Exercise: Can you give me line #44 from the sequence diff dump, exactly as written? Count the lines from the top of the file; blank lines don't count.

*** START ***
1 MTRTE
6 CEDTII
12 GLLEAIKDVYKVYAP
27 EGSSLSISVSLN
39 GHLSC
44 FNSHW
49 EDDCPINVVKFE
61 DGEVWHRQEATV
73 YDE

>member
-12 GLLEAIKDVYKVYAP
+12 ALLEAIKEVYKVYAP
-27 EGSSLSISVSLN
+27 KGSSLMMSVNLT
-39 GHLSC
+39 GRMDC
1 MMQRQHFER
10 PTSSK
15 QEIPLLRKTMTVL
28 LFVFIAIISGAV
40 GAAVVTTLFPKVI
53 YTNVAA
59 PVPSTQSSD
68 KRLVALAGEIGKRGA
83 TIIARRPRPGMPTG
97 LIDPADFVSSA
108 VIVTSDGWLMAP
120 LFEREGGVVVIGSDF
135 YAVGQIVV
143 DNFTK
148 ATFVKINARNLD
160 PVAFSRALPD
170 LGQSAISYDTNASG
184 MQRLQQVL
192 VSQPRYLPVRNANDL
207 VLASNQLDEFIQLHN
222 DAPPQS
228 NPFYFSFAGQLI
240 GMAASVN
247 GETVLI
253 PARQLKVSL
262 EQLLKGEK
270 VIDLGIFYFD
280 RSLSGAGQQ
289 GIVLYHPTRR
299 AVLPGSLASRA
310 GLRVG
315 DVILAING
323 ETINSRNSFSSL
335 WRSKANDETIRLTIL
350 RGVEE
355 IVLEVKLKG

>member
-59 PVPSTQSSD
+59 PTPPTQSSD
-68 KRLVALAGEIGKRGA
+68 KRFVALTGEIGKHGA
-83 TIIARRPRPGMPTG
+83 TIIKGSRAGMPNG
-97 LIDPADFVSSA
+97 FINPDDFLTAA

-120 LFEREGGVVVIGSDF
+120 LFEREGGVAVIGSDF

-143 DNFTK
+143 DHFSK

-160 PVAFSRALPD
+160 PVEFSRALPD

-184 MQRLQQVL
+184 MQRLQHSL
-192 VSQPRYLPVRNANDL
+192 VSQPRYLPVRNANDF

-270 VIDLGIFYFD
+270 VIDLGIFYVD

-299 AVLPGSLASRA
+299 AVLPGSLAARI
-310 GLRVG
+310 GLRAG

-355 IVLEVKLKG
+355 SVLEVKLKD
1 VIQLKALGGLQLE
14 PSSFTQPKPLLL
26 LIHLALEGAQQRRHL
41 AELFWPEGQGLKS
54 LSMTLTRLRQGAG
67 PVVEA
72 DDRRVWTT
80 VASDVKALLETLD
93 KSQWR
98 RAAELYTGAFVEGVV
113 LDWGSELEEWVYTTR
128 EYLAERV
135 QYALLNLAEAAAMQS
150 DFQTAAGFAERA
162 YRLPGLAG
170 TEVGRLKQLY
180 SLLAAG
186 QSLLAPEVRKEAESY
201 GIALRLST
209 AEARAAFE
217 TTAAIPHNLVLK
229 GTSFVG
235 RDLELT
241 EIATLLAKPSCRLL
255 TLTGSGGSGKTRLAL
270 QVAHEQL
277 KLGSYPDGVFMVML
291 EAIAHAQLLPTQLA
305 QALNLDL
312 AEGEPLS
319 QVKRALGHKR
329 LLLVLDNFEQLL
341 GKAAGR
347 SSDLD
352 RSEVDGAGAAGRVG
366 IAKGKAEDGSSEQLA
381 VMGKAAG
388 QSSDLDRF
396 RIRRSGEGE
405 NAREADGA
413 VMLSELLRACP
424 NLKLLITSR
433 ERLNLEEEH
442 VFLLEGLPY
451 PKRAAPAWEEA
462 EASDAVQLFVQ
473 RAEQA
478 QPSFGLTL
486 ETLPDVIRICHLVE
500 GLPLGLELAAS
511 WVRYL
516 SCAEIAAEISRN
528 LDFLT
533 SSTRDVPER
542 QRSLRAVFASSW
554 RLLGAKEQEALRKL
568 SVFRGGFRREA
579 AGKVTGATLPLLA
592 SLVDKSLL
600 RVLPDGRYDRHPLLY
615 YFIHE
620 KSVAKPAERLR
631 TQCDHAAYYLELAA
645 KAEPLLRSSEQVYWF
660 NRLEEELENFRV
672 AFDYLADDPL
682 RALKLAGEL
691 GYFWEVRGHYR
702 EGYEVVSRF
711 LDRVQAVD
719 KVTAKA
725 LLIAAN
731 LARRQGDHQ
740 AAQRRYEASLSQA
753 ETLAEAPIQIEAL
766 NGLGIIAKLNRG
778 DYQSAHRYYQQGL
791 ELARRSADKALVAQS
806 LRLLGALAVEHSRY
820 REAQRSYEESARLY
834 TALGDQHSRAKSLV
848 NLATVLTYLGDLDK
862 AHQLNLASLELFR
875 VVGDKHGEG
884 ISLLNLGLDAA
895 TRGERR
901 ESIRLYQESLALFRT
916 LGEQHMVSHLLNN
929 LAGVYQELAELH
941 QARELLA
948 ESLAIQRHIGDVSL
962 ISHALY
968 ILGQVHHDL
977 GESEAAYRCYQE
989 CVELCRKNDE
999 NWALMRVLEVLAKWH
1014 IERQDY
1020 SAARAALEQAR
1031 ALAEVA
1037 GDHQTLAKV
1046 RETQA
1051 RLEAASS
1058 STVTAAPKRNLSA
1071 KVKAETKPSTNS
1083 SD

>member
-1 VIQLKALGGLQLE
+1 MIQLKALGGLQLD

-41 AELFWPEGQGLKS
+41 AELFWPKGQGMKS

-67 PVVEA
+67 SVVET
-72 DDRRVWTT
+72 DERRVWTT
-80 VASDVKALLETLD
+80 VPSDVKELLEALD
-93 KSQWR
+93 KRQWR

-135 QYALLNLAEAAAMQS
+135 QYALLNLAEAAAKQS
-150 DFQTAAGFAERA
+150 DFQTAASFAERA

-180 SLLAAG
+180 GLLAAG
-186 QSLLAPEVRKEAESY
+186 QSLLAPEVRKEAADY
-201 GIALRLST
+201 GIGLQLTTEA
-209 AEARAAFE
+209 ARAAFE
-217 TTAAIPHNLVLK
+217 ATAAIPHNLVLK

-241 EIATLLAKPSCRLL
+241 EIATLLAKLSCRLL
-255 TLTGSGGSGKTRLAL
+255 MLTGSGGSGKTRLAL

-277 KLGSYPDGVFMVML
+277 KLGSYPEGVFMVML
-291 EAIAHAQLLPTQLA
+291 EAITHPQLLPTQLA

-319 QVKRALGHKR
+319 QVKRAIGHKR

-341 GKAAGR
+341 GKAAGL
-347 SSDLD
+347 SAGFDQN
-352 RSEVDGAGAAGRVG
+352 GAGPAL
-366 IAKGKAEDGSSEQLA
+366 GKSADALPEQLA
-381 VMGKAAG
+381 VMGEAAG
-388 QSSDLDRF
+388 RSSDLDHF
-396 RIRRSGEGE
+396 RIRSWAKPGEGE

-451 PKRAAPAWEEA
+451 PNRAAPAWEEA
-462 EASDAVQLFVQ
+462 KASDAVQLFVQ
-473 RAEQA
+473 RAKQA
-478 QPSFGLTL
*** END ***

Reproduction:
280 RSLSGAGQQ